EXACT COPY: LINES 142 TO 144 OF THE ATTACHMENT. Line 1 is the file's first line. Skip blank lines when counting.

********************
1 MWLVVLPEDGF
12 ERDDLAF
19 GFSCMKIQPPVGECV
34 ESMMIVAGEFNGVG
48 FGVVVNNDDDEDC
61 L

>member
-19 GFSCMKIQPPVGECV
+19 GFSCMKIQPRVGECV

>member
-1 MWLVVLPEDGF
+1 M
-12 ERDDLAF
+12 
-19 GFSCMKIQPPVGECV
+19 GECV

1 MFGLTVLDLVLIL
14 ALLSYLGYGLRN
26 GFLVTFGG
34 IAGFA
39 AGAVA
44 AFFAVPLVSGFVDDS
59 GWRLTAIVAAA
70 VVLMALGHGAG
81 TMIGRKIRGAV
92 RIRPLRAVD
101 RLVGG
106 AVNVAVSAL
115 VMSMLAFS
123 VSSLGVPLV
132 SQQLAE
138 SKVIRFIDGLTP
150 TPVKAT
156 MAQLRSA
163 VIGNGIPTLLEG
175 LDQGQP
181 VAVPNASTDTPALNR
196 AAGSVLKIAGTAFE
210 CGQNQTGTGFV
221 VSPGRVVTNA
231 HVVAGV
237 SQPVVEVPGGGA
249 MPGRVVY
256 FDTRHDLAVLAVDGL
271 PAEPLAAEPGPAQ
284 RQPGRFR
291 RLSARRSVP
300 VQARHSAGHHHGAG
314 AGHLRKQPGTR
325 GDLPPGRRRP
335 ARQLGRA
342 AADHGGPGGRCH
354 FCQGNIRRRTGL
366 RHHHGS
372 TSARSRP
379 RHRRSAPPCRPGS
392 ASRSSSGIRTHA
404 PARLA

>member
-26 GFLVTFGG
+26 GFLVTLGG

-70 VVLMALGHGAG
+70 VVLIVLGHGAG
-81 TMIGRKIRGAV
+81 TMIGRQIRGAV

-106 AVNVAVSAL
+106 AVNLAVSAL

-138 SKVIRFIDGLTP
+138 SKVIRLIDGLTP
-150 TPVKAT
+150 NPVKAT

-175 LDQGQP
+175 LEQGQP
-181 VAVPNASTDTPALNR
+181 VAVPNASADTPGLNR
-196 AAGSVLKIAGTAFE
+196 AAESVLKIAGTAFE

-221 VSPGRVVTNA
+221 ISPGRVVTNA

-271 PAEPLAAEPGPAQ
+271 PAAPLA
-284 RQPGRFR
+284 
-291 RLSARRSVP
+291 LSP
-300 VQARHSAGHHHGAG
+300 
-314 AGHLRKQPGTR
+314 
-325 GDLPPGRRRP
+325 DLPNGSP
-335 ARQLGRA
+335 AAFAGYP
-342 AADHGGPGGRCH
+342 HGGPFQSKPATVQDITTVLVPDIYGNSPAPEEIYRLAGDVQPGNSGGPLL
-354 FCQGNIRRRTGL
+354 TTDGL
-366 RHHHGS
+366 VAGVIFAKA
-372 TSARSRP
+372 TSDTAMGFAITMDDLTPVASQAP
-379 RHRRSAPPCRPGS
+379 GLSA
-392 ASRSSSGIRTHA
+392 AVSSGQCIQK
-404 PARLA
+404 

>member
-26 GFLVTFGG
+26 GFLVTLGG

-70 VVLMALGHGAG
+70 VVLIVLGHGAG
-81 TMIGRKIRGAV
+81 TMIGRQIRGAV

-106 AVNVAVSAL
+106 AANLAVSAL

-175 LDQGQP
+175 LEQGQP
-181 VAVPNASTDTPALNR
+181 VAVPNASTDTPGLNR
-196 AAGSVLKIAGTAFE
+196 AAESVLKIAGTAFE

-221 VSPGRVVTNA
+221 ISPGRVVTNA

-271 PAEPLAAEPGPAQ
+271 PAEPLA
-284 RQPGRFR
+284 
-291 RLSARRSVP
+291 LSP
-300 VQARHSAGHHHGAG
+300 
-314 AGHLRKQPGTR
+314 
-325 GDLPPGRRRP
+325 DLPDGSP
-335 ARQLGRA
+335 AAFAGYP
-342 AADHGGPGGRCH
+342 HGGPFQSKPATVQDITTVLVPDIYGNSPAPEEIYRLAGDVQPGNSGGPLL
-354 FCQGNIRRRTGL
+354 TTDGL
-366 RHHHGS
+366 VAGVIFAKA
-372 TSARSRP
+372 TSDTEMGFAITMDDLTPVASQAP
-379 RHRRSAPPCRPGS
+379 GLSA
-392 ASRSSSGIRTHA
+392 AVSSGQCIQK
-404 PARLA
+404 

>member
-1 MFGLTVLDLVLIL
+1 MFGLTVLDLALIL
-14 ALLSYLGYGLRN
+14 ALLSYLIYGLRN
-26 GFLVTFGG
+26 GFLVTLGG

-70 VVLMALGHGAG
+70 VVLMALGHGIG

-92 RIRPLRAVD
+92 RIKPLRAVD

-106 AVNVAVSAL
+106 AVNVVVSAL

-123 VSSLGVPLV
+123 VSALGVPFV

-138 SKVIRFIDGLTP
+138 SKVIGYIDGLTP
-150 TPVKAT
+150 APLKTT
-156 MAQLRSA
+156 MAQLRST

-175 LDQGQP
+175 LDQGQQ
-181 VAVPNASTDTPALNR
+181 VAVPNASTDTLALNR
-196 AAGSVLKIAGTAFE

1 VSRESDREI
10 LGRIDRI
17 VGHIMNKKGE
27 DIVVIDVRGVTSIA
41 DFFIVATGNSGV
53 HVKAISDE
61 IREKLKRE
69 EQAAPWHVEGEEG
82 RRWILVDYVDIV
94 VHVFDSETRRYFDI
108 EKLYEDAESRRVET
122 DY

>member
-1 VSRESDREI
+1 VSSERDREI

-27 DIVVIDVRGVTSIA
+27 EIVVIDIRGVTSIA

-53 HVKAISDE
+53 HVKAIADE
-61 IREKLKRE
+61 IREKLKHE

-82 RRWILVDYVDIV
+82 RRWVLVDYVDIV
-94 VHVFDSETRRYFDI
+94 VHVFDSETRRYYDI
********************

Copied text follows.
+354 TTDGL
-366 RHHHGS
+366 VAGVIFAKA